When you hear the word bleed it oftentimes means something dangerous and gory, but when it comes to brakes, it means something quite the opposite. You should bleed your brakes every two or three years, flushing them oxidized brake fluid, for the safety of you and your passengers. You may need to bleed brakes if you replace a caliper or if there is a brake fluid leak. Air in the system robs your brakes of stopping power, and can be a dangerous situation. Bleeding brakes isn’t particularly difficult, but with the right tools and the following steps, we will have you bleeding your brakes like a pro. (Keep in mind that some newer cars may not respond to this method, particularly those with electro-hydraulic brake boosters instead of vacuum brake boosters, as they require scan-tool activation to properly flush the master cylinder.)
Brake fluid is literally the blood of your brakes and can mean the difference between stopping on a dime and not stopping, maybe never. This means, just like your own blood, your brake fluid must be working and in perfect health, for the safety of everyone in and around your car. The fluid, unfortunately, can become contaminated by dirt and other abrasive particles, and also absorb moisture, which can accelerate corrosion or even boil. These can lead to future issues and poor braking quality, so replacing your old brake fluid during the bleeding process may be a necessity.
- Using a couple brand new cans of brake fluid, you will want to properly bleed brakes with the car in the air and the wheels off. This can be done with the wheels on but you have to be sure you can attach a wrench to the bleeder valves.
- Once you are with the bleeder valves, you need to find out if you can loosen them. Using a box wrench, and avoiding the use of a crescent wrench or Vise-Grips, try to loosen the bolts. You may need some penetrating oil and a hammer to motivate the valve into loosening, but keep the bleeder valve closed for now. If you can’t remove the bleeder valves, without breaking them, then you will need to replace you brake calipers or wheel cylinders, adding an additional headache to the process. This may be the time to call the professionals.
- If you were successful in loosening all four bleeder valves, move on to the master cylinder reservoir. You will need suction gun or similar tool, such as a turkey baster (but don’t put it back in the kitchen drawer when you’re done), to suck out the old fluid from the master cylinder reservoir. Use a rag to clean out any leftover sediment from the reservoir, making sure not to drip the brake fluid anywhere.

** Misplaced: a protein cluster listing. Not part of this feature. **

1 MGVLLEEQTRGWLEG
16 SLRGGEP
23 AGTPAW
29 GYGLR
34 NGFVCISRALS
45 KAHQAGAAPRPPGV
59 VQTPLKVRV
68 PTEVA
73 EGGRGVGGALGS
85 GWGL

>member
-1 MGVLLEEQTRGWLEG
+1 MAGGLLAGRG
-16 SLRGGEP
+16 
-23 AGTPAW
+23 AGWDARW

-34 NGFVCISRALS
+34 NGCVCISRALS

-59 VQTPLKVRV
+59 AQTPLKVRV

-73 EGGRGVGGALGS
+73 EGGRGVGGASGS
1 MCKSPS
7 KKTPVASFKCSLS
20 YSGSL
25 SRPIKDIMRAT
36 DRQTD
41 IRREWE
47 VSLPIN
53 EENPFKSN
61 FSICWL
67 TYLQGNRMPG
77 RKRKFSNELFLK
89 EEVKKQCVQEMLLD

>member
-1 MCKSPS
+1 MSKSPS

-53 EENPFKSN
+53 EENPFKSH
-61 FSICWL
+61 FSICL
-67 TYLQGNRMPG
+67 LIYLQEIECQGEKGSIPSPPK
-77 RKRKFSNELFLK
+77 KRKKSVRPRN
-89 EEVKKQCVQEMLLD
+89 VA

- Using a clear piece of plastic tubing, put one end of it over the recently loosened bleeder valve on the right rear brake caliper or wheel cylinder (that is, the passenger side rear brake), and put the other end into a bottle with an inch of new brake fluid in it. Make sure the tube stays below the level of the fluid, to keep air from drawing back into the system. Put a small block of wood under the brake pedal to prevent it from going all the way to the floor, which could damage the seals in the master cylinder. Add brake fluid into the master cylinder, as you want to ensure no air gets into the system again.
- You will need a friend for the next step, someone you can trust implicitly to follow instructions. Have them sit in the driver’s seat, listening to your commands. You will tell them to press in on the brake, with enough force to bring your car to a stop, if you were out driving it on a roadway. Let them know that the pedal will sink, and they need to continuously put pressure on it.
- You should see the old fluid start bleeding into to the bottle. When it stops, close the bleeder valve and let your friend know to lift the pedal. Keep following this process, watching for new fluid to start coming out. Do this on each wheel and it is extremely important for you to keep the reservoir full during this, to keep air out. Do not let it get below halfway.
- Repeat bleeding brakes, continuing on the left rear (driver side rear brake), then right front (passenger side front brake), and finishing with the left front (driver side front brake). Finally, top off the brake master cylinder reservoir with fresh brake fluid to the “FULL” marking.
If you stick to these steps to bleed brakes on your vehicle, you will be well on your way to achieving, yet another, impressive DIY victory.